Well, I continue to struggle with teaching and learning. The whole thing has become harder the closer I get to not doing it anymore. And it’s harder too because the pressure upon students now, more than ever, is to succeed. I can understand that what with the economy being what it is.
I have wanted to think of education as the development of the person and haven’t always been able to say exactly what I meant by that though I tried to in "Self-Development and College Writing."
The other day I came across the commencement speech that David Foster Wallace gave at Kenyon College in 2005. Wallace was a novelist–some kind of genius, as a friend put it–who committed suicide recently. It’s very down-to-earth commencement speech. He attempts to define and defend "liberal arts" education, as he tries to navigate the sea of cliches invoked by such an occasion. But part way through it he writes something that touches me and my notions of what education might be:
Twenty years after my own graduation, I have come gradually to understand that the liberal arts cliché about teaching you how to think is actually shorthand for a much deeper, more serious idea: learning how to think really means learning how to exercise some control over how and what you think. It means being conscious and aware enough to choose what you pay attention to and to choose how you construct meaning from experience. Because if you cannot exercise this kind of choice in adult life, you will be totally hosed.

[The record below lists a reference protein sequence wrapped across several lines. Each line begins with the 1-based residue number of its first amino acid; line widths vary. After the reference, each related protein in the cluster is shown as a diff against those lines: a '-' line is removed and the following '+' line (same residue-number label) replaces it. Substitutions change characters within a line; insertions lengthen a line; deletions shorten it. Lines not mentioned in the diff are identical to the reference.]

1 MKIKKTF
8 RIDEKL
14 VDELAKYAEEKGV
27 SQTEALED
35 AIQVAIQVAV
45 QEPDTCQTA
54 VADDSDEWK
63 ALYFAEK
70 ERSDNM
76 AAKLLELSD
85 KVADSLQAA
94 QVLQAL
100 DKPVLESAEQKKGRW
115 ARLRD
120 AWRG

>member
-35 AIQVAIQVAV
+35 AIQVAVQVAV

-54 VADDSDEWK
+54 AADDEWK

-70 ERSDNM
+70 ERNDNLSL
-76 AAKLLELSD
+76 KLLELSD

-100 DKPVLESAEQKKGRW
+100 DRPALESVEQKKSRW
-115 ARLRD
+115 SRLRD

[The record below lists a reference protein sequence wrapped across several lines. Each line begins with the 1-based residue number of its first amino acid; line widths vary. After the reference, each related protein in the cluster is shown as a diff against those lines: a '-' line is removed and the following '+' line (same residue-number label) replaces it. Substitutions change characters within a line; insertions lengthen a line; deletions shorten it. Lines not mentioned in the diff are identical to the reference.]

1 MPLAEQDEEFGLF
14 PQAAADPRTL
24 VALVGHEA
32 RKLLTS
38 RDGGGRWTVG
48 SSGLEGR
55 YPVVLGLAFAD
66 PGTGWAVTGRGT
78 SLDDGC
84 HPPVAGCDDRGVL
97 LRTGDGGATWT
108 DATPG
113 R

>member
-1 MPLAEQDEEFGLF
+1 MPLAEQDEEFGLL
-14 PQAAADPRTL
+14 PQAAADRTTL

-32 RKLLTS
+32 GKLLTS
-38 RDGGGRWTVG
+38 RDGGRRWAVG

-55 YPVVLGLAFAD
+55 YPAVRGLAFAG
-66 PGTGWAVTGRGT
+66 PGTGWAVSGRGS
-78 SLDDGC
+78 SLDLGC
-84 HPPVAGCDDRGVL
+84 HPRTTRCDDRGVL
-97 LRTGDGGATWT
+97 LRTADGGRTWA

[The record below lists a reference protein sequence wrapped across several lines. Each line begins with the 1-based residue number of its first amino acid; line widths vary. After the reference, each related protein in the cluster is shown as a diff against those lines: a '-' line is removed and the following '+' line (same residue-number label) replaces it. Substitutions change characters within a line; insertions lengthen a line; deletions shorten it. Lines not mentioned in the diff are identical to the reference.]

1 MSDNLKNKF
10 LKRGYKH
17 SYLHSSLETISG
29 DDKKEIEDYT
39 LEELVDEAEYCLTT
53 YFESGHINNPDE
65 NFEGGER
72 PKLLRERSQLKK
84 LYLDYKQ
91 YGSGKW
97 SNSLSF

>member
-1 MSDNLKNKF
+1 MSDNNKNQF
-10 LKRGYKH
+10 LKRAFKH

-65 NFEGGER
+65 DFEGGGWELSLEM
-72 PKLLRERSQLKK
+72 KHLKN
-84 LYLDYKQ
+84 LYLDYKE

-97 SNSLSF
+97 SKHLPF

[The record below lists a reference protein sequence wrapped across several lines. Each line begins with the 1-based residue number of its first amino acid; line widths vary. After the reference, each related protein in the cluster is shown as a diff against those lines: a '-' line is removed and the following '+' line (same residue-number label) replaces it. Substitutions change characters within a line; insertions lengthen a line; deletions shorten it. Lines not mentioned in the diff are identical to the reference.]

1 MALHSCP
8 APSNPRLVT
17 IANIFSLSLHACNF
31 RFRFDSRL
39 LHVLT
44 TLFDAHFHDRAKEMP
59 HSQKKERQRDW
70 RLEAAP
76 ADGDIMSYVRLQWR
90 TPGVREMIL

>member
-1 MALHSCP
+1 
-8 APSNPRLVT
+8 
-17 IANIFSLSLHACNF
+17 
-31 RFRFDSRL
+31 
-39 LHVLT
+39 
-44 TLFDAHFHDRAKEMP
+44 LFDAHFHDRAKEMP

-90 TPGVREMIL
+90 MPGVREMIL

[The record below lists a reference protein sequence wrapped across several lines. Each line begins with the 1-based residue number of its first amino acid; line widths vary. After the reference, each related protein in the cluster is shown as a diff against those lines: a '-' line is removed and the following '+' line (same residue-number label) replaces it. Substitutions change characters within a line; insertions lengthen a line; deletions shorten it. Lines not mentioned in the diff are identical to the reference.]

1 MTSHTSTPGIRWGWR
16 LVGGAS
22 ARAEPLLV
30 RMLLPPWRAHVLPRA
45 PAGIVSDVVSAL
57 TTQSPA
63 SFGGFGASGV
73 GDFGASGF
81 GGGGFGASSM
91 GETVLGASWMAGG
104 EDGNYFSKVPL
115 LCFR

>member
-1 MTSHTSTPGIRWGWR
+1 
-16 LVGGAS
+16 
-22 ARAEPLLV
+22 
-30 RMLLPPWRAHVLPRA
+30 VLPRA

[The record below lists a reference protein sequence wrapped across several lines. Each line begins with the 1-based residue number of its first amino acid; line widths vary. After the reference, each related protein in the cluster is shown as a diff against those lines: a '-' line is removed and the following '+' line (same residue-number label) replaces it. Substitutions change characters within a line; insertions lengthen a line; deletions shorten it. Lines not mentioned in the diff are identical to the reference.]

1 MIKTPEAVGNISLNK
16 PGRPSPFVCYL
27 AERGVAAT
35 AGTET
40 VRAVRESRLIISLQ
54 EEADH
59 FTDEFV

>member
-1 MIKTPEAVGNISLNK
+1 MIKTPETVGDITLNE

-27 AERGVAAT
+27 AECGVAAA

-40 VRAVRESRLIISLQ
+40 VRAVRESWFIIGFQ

I suppose this hits me particularly hard because just the other day in class, I was trying to talk with my students about something like this. We (or rather I) was trying to discuss D.W. Winnicott’s idea about creativity and its role in daily life. For Winnicott, this type of creativity is essential to a feeling of wholeness and aliveness. He writes very strange and incomprehensible things trying to get at what he means. But I think what he means has something to do with what Wallace says when he writes about liberal arts education as learning "to choose how you construct meaning from experience."
The main point to be made here is that while we do construct meaning from experience, we don’t know we are doing it. In Wallace’s words, we simply fall into what he calls, when it comes to thinking or constructing meaning, the "default position." This position he explicitly says is "unconscious." These unconscious, default positions have something to do with Winnicott’s false self. The false self, the ability to have one, is essential to social functioning. The well adjusted person has a solid false self; the problem is that those very adjustments supply the default positions for those ways of making meaning that go along with such a thing as being well-adjusted.
So we don’t think about where our thoughts come from or even that they come from somewhere and were, where-ever that somewhere might be, constructed.
That’s the point of liberal arts education: to constantly point to that fact and in point to that fact to suggest experience teaches us nothing. We construct its meaning and there are various ways to do that, those "various ways" having something to do with what Winnicott calls creativity.
Wallace’s commencement address may be found at.